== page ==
Greece’s annual gains from transforming the local property market into Europe’s Florida by attracting thousands of northern European pensioners, is estimated at 5 billion euros, according to a report by the Institute for Social and Preventive Medicine, in association with DiaNEOsis researchers.
This transformation is the aim of Finance Ministry bill regarding the attraction of retirees from other countries in Europe. It is a move that follows the pattern set by fellow countries in the European South, as well as by the American state of Florida, which is popular among pensioners from across the US thanks to its warm weather and low taxes.
Apart from the annual gains of €5 billion, the Greek economy stands to benefit from the creation of 60,000 jobs per year from the shift to the so-called “silver economy.” If the regulation is appropriately advertised and fetches the results expected, the benefits for the economy will be numerous, far above other initiatives to attract foreign funds such as the Golden Visa residence permit program addressing non-European Union citizens.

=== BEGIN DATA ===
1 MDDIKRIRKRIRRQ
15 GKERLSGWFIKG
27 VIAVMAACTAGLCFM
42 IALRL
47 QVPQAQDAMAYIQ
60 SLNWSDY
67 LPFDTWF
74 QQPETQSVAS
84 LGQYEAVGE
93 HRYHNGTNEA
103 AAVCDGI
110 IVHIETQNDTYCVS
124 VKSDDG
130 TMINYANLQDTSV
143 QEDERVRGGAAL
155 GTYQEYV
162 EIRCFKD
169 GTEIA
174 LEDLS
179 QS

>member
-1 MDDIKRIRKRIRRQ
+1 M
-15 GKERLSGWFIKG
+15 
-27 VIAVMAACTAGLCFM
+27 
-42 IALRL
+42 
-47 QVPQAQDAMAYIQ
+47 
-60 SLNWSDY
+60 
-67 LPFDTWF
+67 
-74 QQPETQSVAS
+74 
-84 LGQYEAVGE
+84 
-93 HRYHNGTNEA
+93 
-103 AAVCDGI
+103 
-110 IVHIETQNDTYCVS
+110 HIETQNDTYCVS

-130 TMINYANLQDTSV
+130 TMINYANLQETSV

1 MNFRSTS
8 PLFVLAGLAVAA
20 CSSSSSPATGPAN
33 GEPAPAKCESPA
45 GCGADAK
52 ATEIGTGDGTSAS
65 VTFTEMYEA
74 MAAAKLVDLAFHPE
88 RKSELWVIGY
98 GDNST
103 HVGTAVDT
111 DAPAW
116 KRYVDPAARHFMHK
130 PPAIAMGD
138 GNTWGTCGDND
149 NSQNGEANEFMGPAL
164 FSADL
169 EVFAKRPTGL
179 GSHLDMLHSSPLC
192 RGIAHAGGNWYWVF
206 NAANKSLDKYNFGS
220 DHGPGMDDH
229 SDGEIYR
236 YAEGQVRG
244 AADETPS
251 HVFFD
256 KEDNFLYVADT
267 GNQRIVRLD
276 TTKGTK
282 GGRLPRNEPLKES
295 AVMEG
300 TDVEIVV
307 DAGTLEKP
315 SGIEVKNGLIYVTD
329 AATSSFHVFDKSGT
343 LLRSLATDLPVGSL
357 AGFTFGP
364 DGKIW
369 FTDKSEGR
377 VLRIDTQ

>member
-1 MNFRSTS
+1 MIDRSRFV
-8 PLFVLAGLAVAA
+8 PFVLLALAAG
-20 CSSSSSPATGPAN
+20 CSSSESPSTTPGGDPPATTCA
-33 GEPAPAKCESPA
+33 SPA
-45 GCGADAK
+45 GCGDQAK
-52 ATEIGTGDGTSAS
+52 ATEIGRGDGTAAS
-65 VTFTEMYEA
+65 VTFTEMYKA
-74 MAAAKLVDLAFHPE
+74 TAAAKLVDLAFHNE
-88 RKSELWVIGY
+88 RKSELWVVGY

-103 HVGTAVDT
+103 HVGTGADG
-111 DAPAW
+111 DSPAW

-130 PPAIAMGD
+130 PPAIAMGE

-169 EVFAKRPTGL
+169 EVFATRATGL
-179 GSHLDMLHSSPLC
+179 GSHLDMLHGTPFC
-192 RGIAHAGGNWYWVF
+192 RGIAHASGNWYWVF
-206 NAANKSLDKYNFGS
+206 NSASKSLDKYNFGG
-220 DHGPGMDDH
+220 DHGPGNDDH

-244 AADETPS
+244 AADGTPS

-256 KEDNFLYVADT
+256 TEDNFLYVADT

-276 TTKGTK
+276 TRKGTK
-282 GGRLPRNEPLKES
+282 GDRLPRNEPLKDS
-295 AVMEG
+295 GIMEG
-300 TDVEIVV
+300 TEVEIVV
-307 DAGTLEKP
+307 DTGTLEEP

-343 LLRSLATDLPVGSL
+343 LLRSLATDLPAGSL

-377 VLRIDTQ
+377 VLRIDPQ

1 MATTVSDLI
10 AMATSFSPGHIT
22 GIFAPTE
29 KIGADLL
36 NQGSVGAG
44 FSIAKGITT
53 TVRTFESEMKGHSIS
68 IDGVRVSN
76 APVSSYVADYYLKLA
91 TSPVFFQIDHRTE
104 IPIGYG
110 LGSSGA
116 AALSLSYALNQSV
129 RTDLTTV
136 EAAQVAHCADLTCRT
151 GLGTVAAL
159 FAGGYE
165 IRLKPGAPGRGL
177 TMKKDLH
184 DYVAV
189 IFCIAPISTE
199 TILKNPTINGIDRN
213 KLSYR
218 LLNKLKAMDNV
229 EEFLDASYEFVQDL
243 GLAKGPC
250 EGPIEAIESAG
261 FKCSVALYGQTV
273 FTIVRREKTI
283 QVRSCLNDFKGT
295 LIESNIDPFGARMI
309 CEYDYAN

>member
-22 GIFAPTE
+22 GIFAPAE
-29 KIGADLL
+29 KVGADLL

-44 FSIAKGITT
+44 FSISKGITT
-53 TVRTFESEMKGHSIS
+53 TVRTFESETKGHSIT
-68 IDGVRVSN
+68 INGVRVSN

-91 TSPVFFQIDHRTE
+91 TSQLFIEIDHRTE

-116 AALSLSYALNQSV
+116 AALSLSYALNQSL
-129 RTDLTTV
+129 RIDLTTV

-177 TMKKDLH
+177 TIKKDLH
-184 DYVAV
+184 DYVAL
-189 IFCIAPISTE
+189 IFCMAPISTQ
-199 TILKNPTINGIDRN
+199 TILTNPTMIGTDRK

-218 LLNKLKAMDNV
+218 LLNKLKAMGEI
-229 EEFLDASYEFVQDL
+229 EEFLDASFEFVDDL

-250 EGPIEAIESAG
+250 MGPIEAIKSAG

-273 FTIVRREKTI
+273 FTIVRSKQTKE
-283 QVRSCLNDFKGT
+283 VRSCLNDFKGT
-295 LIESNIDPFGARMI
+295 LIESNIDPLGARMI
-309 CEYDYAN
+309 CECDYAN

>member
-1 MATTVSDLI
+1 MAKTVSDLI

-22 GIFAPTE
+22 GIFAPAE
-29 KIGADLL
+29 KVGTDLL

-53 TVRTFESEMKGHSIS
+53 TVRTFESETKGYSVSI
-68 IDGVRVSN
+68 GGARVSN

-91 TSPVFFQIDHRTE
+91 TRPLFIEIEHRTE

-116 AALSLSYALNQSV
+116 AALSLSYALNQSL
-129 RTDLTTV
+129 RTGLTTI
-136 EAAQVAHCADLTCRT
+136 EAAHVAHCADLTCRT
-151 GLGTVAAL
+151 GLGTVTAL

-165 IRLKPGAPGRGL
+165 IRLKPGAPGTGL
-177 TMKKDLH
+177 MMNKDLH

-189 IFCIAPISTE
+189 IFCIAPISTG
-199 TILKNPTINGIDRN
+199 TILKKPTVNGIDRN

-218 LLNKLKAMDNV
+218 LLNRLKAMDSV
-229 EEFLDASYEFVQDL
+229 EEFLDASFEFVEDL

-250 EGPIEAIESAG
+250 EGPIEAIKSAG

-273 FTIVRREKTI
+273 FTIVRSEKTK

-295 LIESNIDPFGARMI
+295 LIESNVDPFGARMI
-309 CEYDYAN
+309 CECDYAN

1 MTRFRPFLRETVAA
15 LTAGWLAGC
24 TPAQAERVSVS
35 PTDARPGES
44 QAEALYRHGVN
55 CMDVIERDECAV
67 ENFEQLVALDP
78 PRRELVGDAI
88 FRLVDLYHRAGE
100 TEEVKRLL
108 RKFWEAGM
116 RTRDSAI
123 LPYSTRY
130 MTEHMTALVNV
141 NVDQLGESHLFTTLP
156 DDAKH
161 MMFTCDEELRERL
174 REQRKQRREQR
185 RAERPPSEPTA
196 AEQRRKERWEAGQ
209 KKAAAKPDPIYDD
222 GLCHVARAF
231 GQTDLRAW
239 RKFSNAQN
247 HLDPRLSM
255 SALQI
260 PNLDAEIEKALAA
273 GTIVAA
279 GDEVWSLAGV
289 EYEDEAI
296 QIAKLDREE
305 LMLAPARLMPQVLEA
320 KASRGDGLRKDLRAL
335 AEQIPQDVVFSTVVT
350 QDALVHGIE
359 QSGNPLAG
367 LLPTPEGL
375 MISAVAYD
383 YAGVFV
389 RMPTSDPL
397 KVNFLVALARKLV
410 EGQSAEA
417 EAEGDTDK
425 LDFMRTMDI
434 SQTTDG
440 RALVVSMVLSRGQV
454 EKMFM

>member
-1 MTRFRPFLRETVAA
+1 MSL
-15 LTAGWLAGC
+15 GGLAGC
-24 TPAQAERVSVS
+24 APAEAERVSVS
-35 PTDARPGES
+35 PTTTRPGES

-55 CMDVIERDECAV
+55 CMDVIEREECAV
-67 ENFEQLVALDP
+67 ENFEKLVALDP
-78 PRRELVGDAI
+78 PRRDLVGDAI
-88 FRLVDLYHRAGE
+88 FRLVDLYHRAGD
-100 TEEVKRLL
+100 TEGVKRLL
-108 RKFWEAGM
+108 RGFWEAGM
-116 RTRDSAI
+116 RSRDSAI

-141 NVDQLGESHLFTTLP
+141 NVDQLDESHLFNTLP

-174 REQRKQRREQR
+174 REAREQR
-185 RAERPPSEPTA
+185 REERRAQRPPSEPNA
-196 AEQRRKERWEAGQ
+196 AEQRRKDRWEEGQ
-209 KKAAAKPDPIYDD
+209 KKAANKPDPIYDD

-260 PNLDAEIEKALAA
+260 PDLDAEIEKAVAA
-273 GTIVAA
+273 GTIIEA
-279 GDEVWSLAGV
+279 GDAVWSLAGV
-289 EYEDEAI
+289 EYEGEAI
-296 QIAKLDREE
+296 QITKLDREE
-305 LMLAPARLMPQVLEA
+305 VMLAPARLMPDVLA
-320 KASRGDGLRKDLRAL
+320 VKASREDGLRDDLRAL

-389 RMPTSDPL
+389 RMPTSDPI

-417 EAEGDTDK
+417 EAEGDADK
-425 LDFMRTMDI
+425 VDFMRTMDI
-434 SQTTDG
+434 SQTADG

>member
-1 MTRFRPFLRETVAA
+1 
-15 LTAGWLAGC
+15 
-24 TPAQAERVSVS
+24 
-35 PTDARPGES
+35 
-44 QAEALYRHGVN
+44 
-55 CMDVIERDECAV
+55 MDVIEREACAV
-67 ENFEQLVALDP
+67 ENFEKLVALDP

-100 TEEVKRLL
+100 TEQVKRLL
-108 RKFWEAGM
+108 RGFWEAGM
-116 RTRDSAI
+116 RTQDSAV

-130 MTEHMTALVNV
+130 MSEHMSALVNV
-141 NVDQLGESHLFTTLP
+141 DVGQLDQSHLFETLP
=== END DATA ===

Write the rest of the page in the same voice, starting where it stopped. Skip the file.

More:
One of the key questions from the effort to develop the silver economy in Greece is where the retirees who choose to move to Greece will be located. The financial crisis of the previous decade has created a surplus of about 50,000 houses across the country. However in their majority these properties do not form part of residential areas and are not combined with the services for maintenance, management and care that many potential buyers seek.
According to the DiaNEOsis survey, in areas with a high density of foreign nationals the problem could be resolved by independent service providers undertaking numerous individual properties in the same area. This is already happening at several tourism destinations such as islands.
In the rest of the country the attraction of foreigners seeking a second home in Greece could be difficult based on the existing house stock.